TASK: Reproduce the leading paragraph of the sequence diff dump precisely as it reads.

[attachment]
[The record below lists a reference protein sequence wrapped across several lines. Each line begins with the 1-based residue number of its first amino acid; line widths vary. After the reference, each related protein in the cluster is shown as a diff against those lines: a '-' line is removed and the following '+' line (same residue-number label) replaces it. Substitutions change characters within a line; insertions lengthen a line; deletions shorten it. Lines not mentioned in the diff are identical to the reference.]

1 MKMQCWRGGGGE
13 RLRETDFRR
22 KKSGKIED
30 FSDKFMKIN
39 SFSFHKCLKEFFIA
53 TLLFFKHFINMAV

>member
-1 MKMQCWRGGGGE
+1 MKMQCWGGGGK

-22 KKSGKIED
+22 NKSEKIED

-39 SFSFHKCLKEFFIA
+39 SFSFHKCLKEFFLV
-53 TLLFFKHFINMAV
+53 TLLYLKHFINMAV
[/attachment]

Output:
[The record below lists a reference protein sequence wrapped across several lines. Each line begins with the 1-based residue number of its first amino acid; line widths vary. After the reference, each related protein in the cluster is shown as a diff against those lines: a '-' line is removed and the following '+' line (same residue-number label) replaces it. Substitutions change characters within a line; insertions lengthen a line; deletions shorten it. Lines not mentioned in the diff are identical to the reference.]